So after seventeen years, six albums - including two classics, three really good ones, and let's pretend the last one didn't happen - and about twenty brilliant singles, SUPERGRASS have decided to split.
I am sad, as they were important to me in my teens, and therefore will remain important to me forever. I am glad, though, that they decided to play their farewell gig in Paris, France, where they've always had a loyal, loving fanbase. I'll be there for sure. WILL YOU?

Here's a selection of rarities. Well, they were once rarities, now they're all on youtube:

A song I played a thousand times in 1995, long before I found out it was actually A KENNY ROGERS COVER.

My favorite deep cut, the CLOSING TRACK FROM IN IT FOR THE MONEY, and its OUTTAKE, their (failed) attempt at beatboxing wihout laughing.

Their FEATURING ON DR JOHN's ANUTHA ZONE, an attempt at going back to that Gris-Gris sound, with Wurlitzer work pointing the way to MARY, the best single on their third album.



If you say LUCIO BATTISTI, most people will answer, "Ah, ANCORRA TU".
Sorry, but as much as many would like to see Italian singers as pleasant in a cheesy, almost ironic way, most of Lucio's songs actually display genius melodies and arrangements, sometimes psychedelic, and more often than not, genuinely enjoyable without nudging and winking. Case in point: NON E FRANCESCA. A great song to begin with, with a magical coda that elevates it to masterpiece status.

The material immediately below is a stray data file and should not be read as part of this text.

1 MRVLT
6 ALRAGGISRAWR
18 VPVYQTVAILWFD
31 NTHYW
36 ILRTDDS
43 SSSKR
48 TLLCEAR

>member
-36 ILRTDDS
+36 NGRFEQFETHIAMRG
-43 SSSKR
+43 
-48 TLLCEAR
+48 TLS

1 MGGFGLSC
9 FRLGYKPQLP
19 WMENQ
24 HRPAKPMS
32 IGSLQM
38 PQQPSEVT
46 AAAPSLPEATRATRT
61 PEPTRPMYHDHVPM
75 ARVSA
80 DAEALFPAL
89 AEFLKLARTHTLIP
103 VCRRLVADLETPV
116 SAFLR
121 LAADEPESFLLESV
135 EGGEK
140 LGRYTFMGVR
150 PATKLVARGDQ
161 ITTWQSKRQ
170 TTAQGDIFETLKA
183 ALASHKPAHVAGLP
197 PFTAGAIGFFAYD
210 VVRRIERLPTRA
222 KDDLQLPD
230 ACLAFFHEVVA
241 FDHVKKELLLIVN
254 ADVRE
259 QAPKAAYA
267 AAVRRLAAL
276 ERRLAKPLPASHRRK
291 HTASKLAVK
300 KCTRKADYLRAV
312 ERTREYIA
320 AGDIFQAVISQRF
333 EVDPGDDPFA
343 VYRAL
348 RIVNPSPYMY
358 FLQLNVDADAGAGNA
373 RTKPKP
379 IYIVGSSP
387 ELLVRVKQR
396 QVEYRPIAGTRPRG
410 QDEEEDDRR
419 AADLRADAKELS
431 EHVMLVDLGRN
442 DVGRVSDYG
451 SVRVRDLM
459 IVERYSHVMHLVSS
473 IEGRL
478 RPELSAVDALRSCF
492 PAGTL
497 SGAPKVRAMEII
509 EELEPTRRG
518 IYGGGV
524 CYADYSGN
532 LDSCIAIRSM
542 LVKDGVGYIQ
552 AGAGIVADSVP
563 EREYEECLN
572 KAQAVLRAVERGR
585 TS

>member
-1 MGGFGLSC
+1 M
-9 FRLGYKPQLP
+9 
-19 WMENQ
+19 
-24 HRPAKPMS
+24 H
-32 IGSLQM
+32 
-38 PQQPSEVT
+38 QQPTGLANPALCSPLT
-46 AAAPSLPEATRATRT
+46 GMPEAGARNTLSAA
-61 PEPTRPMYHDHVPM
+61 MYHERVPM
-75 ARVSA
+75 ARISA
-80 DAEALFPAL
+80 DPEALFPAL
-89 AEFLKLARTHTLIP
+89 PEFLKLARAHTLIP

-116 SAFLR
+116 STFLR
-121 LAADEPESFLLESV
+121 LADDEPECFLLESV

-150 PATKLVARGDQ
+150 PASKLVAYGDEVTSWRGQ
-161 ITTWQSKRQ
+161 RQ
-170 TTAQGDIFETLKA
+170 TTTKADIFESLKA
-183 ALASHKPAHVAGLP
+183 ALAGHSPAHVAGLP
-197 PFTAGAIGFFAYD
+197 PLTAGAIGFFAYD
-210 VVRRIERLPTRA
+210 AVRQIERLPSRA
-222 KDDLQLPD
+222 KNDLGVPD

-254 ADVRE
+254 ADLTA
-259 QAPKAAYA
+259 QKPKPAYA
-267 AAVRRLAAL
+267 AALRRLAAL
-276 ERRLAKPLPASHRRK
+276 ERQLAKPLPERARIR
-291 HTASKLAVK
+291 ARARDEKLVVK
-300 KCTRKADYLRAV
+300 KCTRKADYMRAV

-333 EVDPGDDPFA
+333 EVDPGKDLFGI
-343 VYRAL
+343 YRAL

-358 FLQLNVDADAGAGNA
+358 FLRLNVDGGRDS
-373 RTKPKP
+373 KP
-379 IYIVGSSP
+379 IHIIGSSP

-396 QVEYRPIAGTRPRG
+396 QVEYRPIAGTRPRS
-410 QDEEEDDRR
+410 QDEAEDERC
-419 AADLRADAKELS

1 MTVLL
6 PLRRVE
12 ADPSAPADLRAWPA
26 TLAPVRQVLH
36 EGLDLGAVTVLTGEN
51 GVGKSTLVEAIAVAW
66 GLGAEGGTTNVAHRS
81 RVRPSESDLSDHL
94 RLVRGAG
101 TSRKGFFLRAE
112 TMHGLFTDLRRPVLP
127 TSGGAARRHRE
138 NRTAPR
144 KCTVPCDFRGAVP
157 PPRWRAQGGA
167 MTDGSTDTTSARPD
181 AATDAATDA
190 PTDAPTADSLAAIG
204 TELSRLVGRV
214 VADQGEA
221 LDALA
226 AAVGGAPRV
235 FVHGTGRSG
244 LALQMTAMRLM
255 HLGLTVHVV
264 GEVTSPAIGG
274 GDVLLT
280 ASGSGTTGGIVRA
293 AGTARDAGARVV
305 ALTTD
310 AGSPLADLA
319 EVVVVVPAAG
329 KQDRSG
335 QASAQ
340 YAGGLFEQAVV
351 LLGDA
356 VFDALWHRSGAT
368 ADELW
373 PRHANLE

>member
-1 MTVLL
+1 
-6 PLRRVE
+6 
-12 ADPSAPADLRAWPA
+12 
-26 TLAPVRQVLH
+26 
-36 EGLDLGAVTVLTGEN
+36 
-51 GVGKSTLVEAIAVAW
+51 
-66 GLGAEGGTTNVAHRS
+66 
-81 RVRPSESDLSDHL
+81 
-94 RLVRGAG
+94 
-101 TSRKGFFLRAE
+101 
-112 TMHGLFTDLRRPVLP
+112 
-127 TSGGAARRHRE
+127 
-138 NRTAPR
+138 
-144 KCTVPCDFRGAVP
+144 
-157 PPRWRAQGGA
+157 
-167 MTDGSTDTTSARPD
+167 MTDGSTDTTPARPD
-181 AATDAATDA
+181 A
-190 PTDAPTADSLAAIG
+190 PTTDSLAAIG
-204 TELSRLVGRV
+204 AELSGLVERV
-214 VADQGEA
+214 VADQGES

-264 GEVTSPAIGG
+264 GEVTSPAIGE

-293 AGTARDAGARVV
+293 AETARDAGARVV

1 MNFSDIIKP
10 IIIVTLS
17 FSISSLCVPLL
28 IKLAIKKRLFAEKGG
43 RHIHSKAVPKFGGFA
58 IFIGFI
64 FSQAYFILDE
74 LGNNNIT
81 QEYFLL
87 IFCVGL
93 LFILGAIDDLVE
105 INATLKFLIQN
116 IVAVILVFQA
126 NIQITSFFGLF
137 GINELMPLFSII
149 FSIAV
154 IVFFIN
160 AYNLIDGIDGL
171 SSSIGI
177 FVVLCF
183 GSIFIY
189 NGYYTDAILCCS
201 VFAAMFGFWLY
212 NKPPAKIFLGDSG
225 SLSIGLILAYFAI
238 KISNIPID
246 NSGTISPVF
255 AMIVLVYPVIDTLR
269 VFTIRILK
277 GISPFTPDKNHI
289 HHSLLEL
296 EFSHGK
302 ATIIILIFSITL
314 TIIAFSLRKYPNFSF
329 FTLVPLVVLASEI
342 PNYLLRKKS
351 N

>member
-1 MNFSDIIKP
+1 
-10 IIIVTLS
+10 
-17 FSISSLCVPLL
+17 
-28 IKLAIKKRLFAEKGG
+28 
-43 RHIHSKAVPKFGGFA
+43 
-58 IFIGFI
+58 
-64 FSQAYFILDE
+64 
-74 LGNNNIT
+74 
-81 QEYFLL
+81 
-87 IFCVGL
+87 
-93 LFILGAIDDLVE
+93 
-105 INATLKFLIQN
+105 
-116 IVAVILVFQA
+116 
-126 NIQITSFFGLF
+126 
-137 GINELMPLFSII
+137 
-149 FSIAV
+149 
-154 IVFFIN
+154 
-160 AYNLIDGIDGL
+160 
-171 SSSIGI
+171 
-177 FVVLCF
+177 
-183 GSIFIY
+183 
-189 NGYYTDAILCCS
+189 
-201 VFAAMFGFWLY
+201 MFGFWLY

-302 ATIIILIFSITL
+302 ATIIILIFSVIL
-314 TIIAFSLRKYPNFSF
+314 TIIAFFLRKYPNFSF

Before Kraftwerk, before Manuel Göttsching, before Giorgio, before just about everybody really, there was PIERO PICCIONI.
I usually don't trust Library LPs collectors. Traditionally they are sort of weird and they have an annoying tendency to overrate their records based on how rare they are more than on how they sound.
But ADD (N) TO (X)'s BARRY SEVEN is an exception. His two long-out-of-print European library compilations (one focused on France, the other on Italy) are amazing from start to end.
I don't know what this music was used for (if at all), but I know it was recorded in 1970, and it sounds about 20+ years ahead of its time.



What if somebody told you there was a camera rolling in the studio while one of your favorite album was being cut? Would you completely freak out?
Well, now you know how I feel.
Lo and behold, here's 40 minutes, yes FORTY FUCKING MINUTES of LIKE FLIES ON SHERBERT sessions:

Alex Chilton -Like Flies on Sherbert Session from Greg Spradlin on Vimeo.